Langley Good Times Cruise-In charity car show is coming up. And in advance of the huge community event being held in downtown Aldergrove on Saturday, Sept. 10, the Langley Advance Times has put together a series of stories talking about the people involved and the festivities planned. Stay tuned here, daily, for more about the upcoming Cruise-In.
At car shows, Sean “Hollywood” Sinclaire’s bare metal 1932 Ford Roadster tends to attract attention.
“People will ask me if this is clear-coat,” Sinclaire remarked.
Sinclaire keeps the exposed metal from rusting with regular application of oil, the same way hot rodders did after the Second World War, when they would get a roadster with an ugly paint job and sand it down to the bare metal.
Most people he talks to think that means a lot of extra maintenance, but Sinclaire says no.
“I don’t have to wash the car,” he pointed out.
His car was built as a tribute to his father, Lance, who used to race in Burnaby and Vancouver.
“He had a ’32 that he used to race at all the local tracks,” Sinclaire reminisced.
“Since I was a kid, that has been my dream car to have. I’ve always loved the ’32s. That’s the iconic hot rod for every kid.”
He told the Langley Advance Times how he picked up the pace on his ’32 project after his late mother-in-law, Marlyn Woof (who was in declining health) told him “before I go, you’ll have to take me for a ride.”
“It turned it into a get-it-done kind of thing,” Sinclaire recalled, and the moment when he first backed his roadster out of his Parksville garage in August of last year, Woof was his passenger.
A few weeks after that, Sinclaire took his car on a test drive, all the way to Aldergrove and the Langley Good Times Cruise-In, where it snagged the coveted Jimmy Shine Award of Excellence.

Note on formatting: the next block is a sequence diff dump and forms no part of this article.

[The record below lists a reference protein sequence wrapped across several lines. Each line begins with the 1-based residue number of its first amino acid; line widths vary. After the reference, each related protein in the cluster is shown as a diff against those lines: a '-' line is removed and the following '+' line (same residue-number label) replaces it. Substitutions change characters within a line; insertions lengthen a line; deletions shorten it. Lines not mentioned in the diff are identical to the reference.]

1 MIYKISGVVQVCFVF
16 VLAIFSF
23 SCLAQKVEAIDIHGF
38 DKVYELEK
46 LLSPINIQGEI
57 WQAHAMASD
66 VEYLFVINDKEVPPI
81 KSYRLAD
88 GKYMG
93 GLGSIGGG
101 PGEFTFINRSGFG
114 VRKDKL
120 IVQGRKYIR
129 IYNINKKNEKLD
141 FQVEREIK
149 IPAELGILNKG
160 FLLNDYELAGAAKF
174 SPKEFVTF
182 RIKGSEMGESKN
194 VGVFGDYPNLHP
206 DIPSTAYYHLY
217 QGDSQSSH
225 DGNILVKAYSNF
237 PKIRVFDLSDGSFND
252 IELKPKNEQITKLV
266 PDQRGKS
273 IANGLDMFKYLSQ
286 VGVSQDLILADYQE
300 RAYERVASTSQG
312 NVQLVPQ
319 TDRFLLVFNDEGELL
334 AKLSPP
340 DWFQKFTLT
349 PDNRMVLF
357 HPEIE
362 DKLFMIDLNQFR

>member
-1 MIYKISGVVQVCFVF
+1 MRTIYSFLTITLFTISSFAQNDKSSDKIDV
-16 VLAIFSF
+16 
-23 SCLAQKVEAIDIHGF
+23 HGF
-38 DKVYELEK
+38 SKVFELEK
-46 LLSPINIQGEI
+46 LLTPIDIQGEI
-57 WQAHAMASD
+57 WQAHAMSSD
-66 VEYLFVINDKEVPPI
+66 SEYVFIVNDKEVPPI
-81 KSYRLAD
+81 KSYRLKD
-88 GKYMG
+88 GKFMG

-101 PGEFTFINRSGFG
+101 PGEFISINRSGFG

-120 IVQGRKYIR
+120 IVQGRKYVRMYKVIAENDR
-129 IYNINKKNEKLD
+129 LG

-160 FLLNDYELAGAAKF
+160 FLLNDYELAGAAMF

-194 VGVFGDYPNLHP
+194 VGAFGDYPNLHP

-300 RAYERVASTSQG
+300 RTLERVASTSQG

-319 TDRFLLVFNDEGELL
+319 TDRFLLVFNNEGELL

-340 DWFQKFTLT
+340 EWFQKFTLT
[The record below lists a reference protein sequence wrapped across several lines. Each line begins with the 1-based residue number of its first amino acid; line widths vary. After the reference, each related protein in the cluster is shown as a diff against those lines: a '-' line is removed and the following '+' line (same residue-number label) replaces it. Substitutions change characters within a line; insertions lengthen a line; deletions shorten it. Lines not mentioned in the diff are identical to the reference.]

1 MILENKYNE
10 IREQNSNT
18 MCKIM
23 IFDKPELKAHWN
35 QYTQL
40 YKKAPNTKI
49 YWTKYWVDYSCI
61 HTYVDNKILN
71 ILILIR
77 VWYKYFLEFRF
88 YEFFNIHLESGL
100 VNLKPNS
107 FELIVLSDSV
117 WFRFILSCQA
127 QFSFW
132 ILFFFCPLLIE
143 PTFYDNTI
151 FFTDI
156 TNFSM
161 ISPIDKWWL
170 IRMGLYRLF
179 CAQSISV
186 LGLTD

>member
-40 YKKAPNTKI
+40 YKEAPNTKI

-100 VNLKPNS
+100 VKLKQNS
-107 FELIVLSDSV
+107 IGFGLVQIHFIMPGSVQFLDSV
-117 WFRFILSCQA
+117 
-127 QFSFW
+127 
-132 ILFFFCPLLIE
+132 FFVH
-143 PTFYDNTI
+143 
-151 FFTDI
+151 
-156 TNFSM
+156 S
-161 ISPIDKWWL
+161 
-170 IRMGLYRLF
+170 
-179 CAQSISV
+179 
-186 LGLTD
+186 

He was getting ready to leave, when one of the volunteers suggested he delay his departure.
“Hey, you might want to stick around,” he said.
When Sinclaire heard the Shine award being announced, it started with the runner-ups, and he thought that might be what he was being asked to wait for.
Until all the runners-up were announced, he was thinking there must have been some other reason.
Then, he heard his name, as winner.
“It was a complete shocker,” Sinclaire recalled.
“I was absolutely floored.”
This year, Sinclaire will serve as a judge at Cruise-In, looking for the next Jimmy Shine recipient, someone who – like him – has put their “heart and soul” into their creation.
“He [Shine] really likes, ‘blood, sweat and tears builds,’ I like to call it,” Sinclaire commented.
He will be bringing his roadster, too.
“I still drive the car all the time,” he said.
Technically, this was the year Sinclaire finally retired.
His version of retirement, is pretty active, however.
He has his own shop in Parksville, Goodfellas Hotrod Garage, and he makes custom glass shifter knobs for hot rodders.
“I’m, twice as busy,” Sinclaire laughed.
The “Hollywood” nickname? It belongs to a time when he was deeply involved with motorcycles, and known for doing fairly dangerous stunts.
He was never hurt doing a trick while riding, but he gave it up some time ago.
“I’m too old for that now,” he chuckled.
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